The physical state, the molecular weight, the water solubility, the vapour pressure, but mainly the absence of toxicity in acute dermal animal testing and the absence of irritating or corrosive and sensitizing potential the dermal absorption of tin sulfide is assumed to be very low.

Even if the particle size and the low water solubility favour the assumption that particle can be absorbed on different stages of the stages of the respiratory tract the low vapour pressure and the tendency of tin sulfide particles to agglomerate and deposit do not favour the respiratory uptake.

Based on the low water solubility, but mainly based on the absence of target organs or signs of toxicity in an acute and a repeated dose toxicity study with tin sulfide in rats up to the limit concentration, distribution was considered minimal. Even if literature describes that tin may accumulate in kidney, liver, lung and bone this is assumed to be of minor interest for tin sulfide due to the low absorption.

There is no direct indication of relevant bioaccumulation potential of tin sulfide in lung, adipose tissue, bone or stratum corneum. However, literature describes that tin may accumulate in kidney, liver, lung and bone. Taking into account that absorption of tin sulfide is considered to be very low, accumulation is not considered to be relevant.

The oral absorption of tin sulfide is very low, therefore the estimated favoured excretion route is the faecal route. However, very small quantities of absorbed and therefore dissolved parts are excreted via urine and bile. This is confirmed by literature.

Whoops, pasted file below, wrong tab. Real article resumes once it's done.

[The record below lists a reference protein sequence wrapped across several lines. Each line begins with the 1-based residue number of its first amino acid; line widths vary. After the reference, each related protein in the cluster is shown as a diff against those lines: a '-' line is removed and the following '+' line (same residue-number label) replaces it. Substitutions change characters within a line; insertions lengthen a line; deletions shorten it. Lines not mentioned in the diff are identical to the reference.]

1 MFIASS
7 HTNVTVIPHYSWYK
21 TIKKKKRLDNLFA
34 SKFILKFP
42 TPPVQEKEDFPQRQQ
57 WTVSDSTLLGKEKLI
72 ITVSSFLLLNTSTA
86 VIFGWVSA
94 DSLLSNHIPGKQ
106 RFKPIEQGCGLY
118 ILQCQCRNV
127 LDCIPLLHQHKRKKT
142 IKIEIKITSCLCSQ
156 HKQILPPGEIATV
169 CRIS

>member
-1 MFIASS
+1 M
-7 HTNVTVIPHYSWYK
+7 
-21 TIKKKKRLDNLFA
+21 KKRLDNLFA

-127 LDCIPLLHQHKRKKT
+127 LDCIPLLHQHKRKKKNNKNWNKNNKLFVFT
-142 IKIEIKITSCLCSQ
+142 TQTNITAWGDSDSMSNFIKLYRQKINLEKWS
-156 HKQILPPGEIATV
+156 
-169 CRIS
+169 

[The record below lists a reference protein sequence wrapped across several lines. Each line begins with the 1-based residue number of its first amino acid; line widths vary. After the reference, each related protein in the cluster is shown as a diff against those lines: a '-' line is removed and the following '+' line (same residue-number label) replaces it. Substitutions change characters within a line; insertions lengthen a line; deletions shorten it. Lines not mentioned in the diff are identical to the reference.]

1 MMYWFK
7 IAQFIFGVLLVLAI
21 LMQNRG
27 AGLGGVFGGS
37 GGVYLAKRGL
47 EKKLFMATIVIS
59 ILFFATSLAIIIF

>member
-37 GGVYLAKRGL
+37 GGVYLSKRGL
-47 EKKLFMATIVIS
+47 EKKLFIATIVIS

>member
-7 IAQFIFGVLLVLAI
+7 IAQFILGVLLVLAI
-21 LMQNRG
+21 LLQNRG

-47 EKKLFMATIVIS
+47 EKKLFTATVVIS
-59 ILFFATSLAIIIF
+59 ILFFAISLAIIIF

Key value for chemical safety assessment

Bioaccumulation potential:
no bioaccumulation potential
Absorption rate - oral (%):
5
Absorption rate - dermal (%):
10
Absorption rate - inhalation (%):
1

Additional information

Additional assessment based on literature of tin salts:

For the general population, the major source of tin is the diet. By comparison, drinking water and inhaled air contribute insignificant amounts. From data on mean tin intake from food for the populations of seven countries (Australia, France, Japan, Netherlands, New Zealand, the United Kingdom, and the USA), JECFA (2001) concluded that tin intakes ranged from < 1 up to 15 mg/person per day. Certain individuals who routinely consume canned fruits, vegetables, and juices from unlacquered cans could ingest 50-60 mg of tin daily (Johnson & Greger, 1982; Sherlock & Smart, 1984; JECFA, 2001). Those who consume about four servings of food stored in open unlacquered cans, on a daily basis, might consume in the region of 200 mg of tin per day (Greger & Baier, 1981; JECFA, 2001). In humans and laboratory mammals, absorption of inorganic tin from the gastrointestinal tract is low (generally less than 5 %), in particular for practically water insoluble compounds such as tin(ll) sulfide, but is influenced by dose, anion (compound solubility), and the presence of other substances. Unabsorbed ingested tin is mostly (95-99%) excreted in the faeces within 48 h. Absorbed tin distributes mainly to the bone, but also to the lungs, liver, and kidneys. Limited evidence suggests that inorganic tin does not readily cross the blood-brain barrier. Absorbed tin is mainly excreted in the urine, with some additional biliary excretion occurring. In mice, the biological half-life of absorbed inorganic tin was approximately 30 days. There is little or no evidence that practically water insoluble tin compounds pose any significant health risk at the exposure levels found in the work environment (European Commission, 2003).

Categories Display